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Penn third baseman Oliver Hahl stole ten bases over the break, while providing solid defense. (Will Burhop/DP File Photo)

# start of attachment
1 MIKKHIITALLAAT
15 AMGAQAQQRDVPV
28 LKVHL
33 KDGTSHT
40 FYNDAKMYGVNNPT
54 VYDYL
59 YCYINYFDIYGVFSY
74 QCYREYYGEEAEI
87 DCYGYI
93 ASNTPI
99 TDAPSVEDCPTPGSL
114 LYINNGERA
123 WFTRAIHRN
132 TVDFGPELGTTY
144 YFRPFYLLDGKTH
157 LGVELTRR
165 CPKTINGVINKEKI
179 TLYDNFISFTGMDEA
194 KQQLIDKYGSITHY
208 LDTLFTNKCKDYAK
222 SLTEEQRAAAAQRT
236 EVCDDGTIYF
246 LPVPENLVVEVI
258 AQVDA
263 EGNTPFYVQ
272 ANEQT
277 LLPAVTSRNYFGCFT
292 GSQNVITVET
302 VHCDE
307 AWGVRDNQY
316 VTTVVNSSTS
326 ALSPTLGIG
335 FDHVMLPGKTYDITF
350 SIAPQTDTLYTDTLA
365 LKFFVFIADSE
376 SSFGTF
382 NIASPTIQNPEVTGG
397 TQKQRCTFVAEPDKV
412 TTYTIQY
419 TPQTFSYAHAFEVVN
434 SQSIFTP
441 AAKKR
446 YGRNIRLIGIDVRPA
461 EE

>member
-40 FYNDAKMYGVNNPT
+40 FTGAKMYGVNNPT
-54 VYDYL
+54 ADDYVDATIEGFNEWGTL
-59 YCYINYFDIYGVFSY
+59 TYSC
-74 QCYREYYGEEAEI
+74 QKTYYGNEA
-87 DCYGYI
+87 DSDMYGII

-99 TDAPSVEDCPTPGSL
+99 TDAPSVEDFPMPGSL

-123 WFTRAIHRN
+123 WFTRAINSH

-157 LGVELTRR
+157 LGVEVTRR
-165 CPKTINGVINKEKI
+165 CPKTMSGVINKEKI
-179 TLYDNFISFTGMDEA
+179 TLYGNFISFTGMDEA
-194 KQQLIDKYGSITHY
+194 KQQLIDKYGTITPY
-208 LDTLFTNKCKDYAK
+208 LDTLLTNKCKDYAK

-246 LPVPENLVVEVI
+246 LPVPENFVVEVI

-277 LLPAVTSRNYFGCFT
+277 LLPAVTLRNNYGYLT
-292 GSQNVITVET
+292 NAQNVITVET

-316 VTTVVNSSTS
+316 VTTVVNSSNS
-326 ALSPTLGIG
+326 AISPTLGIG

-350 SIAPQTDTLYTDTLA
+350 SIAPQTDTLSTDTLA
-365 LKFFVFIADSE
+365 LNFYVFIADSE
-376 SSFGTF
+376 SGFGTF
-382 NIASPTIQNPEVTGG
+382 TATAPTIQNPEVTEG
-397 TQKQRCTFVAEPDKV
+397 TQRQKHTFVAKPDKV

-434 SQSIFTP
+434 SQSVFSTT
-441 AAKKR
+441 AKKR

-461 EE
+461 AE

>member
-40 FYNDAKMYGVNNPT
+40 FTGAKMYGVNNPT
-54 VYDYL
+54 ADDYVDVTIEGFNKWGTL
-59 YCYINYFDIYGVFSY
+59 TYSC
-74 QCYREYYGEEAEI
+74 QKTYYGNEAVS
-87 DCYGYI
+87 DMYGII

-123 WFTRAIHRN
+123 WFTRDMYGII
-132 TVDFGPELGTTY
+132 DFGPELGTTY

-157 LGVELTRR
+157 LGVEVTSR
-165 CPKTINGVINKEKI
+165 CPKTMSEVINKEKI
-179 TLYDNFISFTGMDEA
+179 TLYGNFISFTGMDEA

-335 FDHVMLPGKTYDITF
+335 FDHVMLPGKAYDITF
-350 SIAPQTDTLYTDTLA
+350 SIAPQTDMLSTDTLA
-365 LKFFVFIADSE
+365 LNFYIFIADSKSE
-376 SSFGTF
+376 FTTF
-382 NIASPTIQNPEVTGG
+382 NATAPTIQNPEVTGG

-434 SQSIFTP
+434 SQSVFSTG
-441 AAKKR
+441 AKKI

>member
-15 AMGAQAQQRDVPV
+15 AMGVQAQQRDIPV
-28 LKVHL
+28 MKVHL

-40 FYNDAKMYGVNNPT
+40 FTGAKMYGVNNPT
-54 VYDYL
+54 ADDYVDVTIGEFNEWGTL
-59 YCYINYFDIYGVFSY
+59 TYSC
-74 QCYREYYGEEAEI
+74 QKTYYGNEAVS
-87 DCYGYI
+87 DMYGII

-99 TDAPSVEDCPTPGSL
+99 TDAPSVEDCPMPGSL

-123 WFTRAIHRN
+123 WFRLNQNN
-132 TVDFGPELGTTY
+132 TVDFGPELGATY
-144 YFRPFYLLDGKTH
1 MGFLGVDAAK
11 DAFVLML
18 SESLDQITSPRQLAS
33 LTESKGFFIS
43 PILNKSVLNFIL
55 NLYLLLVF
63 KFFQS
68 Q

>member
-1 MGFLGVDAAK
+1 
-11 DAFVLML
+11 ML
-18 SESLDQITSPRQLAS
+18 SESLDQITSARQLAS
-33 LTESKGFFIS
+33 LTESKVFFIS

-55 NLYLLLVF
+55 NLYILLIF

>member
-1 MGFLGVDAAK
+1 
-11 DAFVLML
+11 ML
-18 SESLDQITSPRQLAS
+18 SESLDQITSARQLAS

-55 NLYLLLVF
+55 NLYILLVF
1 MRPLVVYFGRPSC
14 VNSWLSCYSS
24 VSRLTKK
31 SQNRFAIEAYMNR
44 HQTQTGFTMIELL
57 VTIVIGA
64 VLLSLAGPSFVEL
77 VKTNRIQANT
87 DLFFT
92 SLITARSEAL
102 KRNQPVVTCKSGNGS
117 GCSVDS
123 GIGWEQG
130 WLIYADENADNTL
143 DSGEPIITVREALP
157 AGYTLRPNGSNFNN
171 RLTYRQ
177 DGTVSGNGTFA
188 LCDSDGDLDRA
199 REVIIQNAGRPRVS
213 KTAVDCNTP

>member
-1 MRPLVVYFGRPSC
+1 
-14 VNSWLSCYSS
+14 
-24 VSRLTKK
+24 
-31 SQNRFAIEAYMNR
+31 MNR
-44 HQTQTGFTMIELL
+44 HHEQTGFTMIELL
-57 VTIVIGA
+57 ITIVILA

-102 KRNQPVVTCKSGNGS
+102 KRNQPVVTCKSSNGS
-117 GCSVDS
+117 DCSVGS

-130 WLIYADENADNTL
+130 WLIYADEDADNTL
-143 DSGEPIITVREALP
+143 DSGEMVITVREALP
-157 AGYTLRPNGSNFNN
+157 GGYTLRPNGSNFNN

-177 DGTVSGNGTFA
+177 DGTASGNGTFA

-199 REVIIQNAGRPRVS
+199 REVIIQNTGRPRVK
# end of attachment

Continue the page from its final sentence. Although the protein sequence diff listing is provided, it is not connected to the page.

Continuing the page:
The Penn baseball team went to Florida last week in search of some victories and in search of a closer to seal those victories. The Quakers found both. Penn went 6-3 on its annual spring break trip, while senior Nick Barnhorst emerged as a bullpen stopper, earning four saves in four appearances. "He's the guy right now, no question about it," Penn coach Bob Seddon said. "Got to give Bill Wags [Wagner] the credit for that. He's the one who pushed [Barnhorst] because he liked the way he threw in the annex." With his four saves, Barnhorst, who is also a Daily Pennsylvanian sportswriter, has already eclipsed the Quakers' staff total from last year -- three. The senior notched two saves on the opening day of the season, nailing down Penn's 4-2 and 6-4 wins over St. Mary's in a doubleheader. Barnhorst also picked up saves against Eckerd and Fordham. It may seem somewhat out of the blue that Barnhorst has stepped into the closer's role, as he entered the season having appeared in just 11 career games with an ERA of 14.13. "It wasn't completely unexpected, but it was a pleasant surprise," Barnhorst said. "I think that in the past, I definitely didn't have my head screwed on straight -- it was more upside-down-like. I kind of figured some stuff out throwing over the summer, and things are clicking now. My head's pointing a little bit more in the right direction." One thing that may help Barnhorst, or any other pitcher, to keep his head pointed in the right direction is a solid defense. In Florida, the Quakers demonstrated just that. Seddon said that anything less than two errors per game would be admirable, and Penn's defense had just 14 miscues in the nine games. "Any ball hit on the ground is going to be an out," Barnhorst said. "That gives the pitchers a little bit of confidence, starters, middle relievers, anybody. It's nice to know that you're going to get an out if you throw a strike and they hit it somewhere inside the ballpark." The Quakers offense hit most of its own balls inside the ballpark last week, blasting just five homers. Two of those dingers came off the bat of Chris May in a 15-4 rout of Rollins, a nationally-ranked Division II team. "We rarely beat them, and never beat them that bad," May said. "That's a quality team that we beat." May has a .382 batting average with the two homers and 10 RBIs. The hitting star of the trip for the Quakers, though, was sophomore outfielder/pitcher Andrew McCreery, who is hitting .452 with a homer. McCreery was also solid on the mound, picking up a win for the Red and Blue at Eckerd. "McCreery had an outstanding trip," Seddon said. "He had the most hits, with 14. He won more games than anyone else on our staff last year, so he's a main force." As a team, the Quakers are hitting .286, and they believe that the power game will come around with patience. "That'll come," Seddon said. "Gregorio, May, Rolph and McCreery -- these guys can all hit the ball out. Home runs will come, but we don't want them to think about hitting home runs. That will destroy our game." Even without the power game, the Quakers scored plenty of runs in Florida, tallying 58 over the course of the nine games. Penn was held to under three runs just once, dropping a 2-1 decision to Eckerd on the second day of the season. The Red and Blue are scheduled to resume action tomorrow at 3 p.m., hosting UMBC at Murphy Field.

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